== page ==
The dramatic approach to the 14th green is unlike any other par 5 in the modern game.
By Stephen Hennessey
Consider what you believe a par 5 to be. For tour pros, it’s an automatic birdie opportunity. Make a par, and you’re probably losing strokes to the field.
This week at The Country Club, however, we’ll be treated to course design features not often seen on tour. Blind shots, reverse cambered fairways. And yes, challenging par 5s.
On the eve of the US Open, USGA chief championships officer John Bodenheimer, who oversees the course set-up, and architect Gil Hanse, whose team has led the renovation efforts at The Country Club over the past decade, were talking about the 14th — listed at 619 yards — potentially playing as the toughest hole in the US Open.
That truly challenges everything we’ve been led to believe about how a par 5 plays these days, which is what just one thing that makes The Country Club so intriguing.
“The thing that’s really interesting to me, is that you can’t really make a hard par 5 for the modern player anymore,” Hanse said. “But that’s going to be the case here. And for a par 5 to potentially be the toughest hole out here in this day and age, that’s quite the statement.”
Mind you, regular tour events are not often hosted at pre-Golden Age golf designs, where par 5s sit on topography that rises more than 30 feet in elevation from the fairway to a raised top section — separated by Roxbury puddingstone outcroppings — that were quite literally formed by glaciers.
Here’s what players will face: The fairway is protected by a tree on the left side, promoting players to hit a draw to a fairway protected by heavy US Open rough. Miss the fairway, and players will likely be forced to lay up — as carrying the natural landform will require a mammoth carry upwards of 200 yards up the hill (above). In his practice round, Sam Burns attempted to hit his shot from the rough to the sliver of fairway up the hill and came up about 20 yards short in the high fescue, leaving playing partners Scottie Scheffler and Justin Thomas stunned.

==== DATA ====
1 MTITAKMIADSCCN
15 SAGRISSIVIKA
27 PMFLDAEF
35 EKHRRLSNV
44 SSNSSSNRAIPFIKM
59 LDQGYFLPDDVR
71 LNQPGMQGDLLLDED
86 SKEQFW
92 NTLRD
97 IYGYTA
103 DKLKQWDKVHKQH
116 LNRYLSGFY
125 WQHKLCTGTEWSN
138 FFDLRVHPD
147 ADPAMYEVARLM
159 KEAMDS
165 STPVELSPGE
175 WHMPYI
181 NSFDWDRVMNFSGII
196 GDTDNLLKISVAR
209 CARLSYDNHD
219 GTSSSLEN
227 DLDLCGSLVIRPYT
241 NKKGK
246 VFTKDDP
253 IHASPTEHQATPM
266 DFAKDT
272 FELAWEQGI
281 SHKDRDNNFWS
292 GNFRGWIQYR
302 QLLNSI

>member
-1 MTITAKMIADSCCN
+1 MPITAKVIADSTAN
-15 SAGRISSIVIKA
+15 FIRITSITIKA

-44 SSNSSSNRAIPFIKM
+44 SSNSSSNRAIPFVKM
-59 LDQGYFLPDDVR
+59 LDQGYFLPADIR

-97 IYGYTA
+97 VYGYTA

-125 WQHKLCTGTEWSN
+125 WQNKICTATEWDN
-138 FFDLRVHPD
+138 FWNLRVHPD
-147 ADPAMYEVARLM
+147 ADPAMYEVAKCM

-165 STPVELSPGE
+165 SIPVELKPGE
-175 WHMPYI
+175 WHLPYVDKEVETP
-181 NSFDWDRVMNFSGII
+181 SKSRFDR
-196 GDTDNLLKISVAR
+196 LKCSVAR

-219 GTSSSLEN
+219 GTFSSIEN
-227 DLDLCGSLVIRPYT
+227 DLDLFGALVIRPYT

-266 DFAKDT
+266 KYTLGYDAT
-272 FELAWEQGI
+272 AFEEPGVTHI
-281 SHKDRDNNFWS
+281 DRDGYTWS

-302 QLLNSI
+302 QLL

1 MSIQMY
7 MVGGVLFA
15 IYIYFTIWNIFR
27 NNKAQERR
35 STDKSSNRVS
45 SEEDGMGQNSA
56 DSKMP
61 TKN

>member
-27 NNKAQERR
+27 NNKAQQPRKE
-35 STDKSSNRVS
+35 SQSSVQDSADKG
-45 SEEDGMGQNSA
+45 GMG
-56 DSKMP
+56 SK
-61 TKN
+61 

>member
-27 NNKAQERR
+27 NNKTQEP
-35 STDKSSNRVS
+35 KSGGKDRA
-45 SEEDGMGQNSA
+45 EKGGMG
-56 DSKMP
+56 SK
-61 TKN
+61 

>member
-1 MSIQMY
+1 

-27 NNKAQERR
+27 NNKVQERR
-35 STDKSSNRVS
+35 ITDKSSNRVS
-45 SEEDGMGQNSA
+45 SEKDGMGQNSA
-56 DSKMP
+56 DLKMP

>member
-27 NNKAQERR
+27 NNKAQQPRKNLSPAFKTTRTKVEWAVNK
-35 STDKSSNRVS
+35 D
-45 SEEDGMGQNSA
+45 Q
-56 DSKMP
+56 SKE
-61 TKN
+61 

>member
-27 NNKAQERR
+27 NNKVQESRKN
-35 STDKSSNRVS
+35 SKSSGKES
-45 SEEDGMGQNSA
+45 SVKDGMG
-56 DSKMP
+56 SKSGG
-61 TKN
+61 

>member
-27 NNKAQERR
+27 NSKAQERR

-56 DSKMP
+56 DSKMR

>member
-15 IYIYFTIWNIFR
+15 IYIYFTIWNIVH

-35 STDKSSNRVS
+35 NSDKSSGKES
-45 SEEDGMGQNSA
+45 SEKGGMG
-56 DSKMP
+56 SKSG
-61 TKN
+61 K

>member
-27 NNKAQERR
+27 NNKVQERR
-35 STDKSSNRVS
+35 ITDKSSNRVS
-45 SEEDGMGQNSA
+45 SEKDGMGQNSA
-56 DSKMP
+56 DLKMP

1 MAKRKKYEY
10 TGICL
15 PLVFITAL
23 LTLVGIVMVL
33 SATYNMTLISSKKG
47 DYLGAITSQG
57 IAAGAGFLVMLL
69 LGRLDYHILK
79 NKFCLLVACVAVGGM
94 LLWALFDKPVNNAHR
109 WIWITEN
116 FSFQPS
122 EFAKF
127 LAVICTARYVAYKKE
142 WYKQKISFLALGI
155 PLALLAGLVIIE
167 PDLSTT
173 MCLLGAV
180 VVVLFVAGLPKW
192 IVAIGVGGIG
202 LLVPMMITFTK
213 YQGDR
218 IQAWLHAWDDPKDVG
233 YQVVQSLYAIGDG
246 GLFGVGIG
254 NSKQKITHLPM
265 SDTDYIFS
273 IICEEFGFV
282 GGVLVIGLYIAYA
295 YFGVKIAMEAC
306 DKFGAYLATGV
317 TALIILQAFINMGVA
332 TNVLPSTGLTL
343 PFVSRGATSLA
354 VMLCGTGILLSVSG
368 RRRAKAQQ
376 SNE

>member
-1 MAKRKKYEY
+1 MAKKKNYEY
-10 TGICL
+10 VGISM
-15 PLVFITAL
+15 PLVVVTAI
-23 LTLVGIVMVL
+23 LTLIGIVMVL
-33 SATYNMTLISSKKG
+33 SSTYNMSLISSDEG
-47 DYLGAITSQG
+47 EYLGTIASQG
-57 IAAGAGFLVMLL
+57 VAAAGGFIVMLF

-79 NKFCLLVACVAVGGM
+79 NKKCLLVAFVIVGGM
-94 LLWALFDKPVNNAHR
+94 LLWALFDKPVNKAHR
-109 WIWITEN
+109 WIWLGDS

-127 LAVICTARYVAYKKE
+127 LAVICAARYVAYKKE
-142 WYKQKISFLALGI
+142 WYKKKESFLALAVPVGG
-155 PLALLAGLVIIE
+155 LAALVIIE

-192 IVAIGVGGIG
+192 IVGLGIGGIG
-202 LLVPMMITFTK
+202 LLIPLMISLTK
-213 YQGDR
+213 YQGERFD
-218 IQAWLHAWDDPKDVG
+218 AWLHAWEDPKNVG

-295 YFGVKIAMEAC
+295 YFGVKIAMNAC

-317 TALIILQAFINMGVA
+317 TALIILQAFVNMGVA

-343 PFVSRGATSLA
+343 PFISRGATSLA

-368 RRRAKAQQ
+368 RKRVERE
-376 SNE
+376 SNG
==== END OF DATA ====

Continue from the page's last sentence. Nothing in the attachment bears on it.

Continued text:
So expect to see a number of layups this week to the edge of the fairway, it’s still 175 yards up to a heavily guarded green that’s shorter than most par 5s on tour.
“When we played this in 1988, it was a darned tough par 4,” said Curtis Strange, the 1988 US Open champion here at Brookline. “If you missed the fairway, you were hacking it out and laying up on a par 4.”
That’s the kind of treat we’re in store for this week. Word is that Rory McIlroy reached the green in two in an early week practice round. Not many others will be able to boast the same.
Watch our drone flyover of the 14th hole here:
It was fascinating to eavesdrop on fans watching practice on the 14th on Wednesday:
“Where’s the green?”
“Is that fairway?”
“Where are they hitting it?”
We’d venture to guess that same chatter has been going on at Brookline for the nearly 100 years that this hole has been in existence. A glorious testament to its design merits.
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